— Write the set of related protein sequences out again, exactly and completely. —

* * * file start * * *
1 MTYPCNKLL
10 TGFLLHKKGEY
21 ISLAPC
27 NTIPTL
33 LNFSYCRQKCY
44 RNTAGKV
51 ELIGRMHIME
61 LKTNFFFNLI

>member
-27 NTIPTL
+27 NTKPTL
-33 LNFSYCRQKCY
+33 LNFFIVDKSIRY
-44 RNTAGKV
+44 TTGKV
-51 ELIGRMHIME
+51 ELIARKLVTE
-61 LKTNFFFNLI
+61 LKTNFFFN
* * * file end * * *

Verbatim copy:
1 MTYPCNKLL
10 TGFLLHKKGEY
21 ISLAPC
27 NTIPTL
33 LNFSYCRQKCY
44 RNTAGKV
51 ELIGRMHIME
61 LKTNFFFNLI

>member
-27 NTIPTL
+27 NTKPTL
-33 LNFSYCRQKCY
+33 LNFFIVDKSIRY
-44 RNTAGKV
+44 TTGKV
-51 ELIGRMHIME
+51 ELIARKLVTE
-61 LKTNFFFNLI
+61 LKTNFFFN